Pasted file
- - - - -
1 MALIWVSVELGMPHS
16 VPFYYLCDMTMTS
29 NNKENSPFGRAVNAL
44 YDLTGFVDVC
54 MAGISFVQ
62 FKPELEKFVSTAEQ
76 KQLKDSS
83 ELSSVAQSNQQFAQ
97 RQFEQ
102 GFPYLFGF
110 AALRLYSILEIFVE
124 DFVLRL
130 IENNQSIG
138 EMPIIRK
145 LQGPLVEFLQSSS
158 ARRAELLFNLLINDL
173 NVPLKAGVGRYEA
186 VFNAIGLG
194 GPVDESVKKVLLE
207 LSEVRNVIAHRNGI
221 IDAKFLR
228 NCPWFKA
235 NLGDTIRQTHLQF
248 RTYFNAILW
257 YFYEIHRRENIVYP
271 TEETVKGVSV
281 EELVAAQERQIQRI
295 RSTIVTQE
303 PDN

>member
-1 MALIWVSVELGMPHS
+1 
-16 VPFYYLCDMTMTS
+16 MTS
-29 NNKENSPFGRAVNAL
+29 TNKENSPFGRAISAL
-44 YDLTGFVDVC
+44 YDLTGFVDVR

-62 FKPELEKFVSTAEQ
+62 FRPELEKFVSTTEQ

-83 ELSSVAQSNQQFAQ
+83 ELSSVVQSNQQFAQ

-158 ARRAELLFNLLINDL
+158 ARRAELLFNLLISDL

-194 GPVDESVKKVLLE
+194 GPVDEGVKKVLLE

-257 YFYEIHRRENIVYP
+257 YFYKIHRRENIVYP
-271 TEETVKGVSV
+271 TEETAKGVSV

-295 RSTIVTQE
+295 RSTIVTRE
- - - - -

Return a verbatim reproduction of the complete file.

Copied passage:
1 MALIWVSVELGMPHS
16 VPFYYLCDMTMTS
29 NNKENSPFGRAVNAL
44 YDLTGFVDVC
54 MAGISFVQ
62 FKPELEKFVSTAEQ
76 KQLKDSS
83 ELSSVAQSNQQFAQ
97 RQFEQ
102 GFPYLFGF
110 AALRLYSILEIFVE
124 DFVLRL
130 IENNQSIG
138 EMPIIRK
145 LQGPLVEFLQSSS
158 ARRAELLFNLLINDL
173 NVPLKAGVGRYEA
186 VFNAIGLG
194 GPVDESVKKVLLE
207 LSEVRNVIAHRNGI
221 IDAKFLR
228 NCPWFKA
235 NLGDTIRQTHLQF
248 RTYFNAILW
257 YFYEIHRRENIVYP
271 TEETVKGVSV
281 EELVAAQERQIQRI
295 RSTIVTQE
303 PDN

>member
-1 MALIWVSVELGMPHS
+1 
-16 VPFYYLCDMTMTS
+16 MTS
-29 NNKENSPFGRAVNAL
+29 TNKENSPFGRAISAL
-44 YDLTGFVDVC
+44 YDLTGFVDVR

-62 FKPELEKFVSTAEQ
+62 FRPELEKFVSTTEQ

-83 ELSSVAQSNQQFAQ
+83 ELSSVVQSNQQFAQ

-158 ARRAELLFNLLINDL
+158 ARRAELLFNLLISDL

-194 GPVDESVKKVLLE
+194 GPVDEGVKKVLLE

-257 YFYEIHRRENIVYP
+257 YFYKIHRRENIVYP
-271 TEETVKGVSV
+271 TEETAKGVSV

-295 RSTIVTQE
+295 RSTIVTRE